Always stay neutral in life good
Living in the now through mindfulness: Why you shouldn't always evaluate everything
In everyday life we are constantly evaluating everything possible - other people, situations or things. Graduate psychologist Sara Schneider explains why it is important in mindfulness to practice “not evaluating” and to look at something neutrally from time to time.
When we read about mindfulness, which has recently been happening more and more frequently and in a wide variety of media, we usually find the warning against evaluations. It almost always means that one should practice non-judgment in order to be able to adopt a mindful attitude. This approach comes from the Buddhist tradition of mindfulness and certainly has a certain plausibility.
Nevertheless, many practitioners “fail” precisely because of this request not to evaluate. It happens very often that people tell me, “I don't manage to be mindful, I keep evaluating. That's wrong. "Or even:" I can't do that, it's too difficult for me. "
Mindfulness means learning to accept
Mindfulness is just not difficult, because it lets happen what is happening at that very moment - and sometimes we just evaluate. It would be careless not to want to do this, because then we would pursue a goal (namely not to evaluate). And ultimately we blame ourselves if we fail to achieve that goal. We then evaluate ourselves negatively because we evaluate.
We evaluate quickly and often in everyday life (as well as in exceptional situations). We usually use standards such as “right - wrong”, “beautiful - ugly”, “good - bad” and so on. Reviews are often useful and necessary. How should you decide which shoes to buy without evaluating? How do you get an opinion on a book, a piece of music, etc.?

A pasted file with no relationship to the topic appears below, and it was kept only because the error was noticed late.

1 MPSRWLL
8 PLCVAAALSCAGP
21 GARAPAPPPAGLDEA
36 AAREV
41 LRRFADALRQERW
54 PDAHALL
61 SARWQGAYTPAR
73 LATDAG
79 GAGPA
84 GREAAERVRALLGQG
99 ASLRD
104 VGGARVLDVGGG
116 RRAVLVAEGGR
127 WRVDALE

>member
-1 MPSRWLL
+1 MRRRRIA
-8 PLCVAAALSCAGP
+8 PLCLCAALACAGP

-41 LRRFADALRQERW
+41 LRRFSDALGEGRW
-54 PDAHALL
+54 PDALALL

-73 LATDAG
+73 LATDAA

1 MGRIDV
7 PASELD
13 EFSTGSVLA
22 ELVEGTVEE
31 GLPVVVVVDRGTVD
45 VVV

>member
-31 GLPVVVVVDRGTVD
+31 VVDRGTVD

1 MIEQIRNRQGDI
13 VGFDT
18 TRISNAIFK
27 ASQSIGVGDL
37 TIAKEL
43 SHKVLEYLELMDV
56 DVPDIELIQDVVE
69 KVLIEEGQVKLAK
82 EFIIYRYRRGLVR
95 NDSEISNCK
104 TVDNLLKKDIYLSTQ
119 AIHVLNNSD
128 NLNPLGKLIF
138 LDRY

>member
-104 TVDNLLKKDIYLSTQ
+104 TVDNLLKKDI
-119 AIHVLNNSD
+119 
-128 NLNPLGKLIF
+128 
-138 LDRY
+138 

Sometimes, however, evaluations lead to premature loss of contact and a closure to the present moment with all its facets. Then mindfulness is no longer possible, as it implies an open attitude towards what is currently happening.
Mindfulness means openness instead of judgment
In the mindfulness attitude, it is important to recognize such spontaneous evaluations and to remain in open contact with things, people and processes, i.e. to continue to feel, perceive, describe what is happening, regardless of whether it is pleasant for us or is uncomfortable. That is the deeper meaning of mindfulness.
Experience has shown that this small but subtle difference is a relief for many in their practice.
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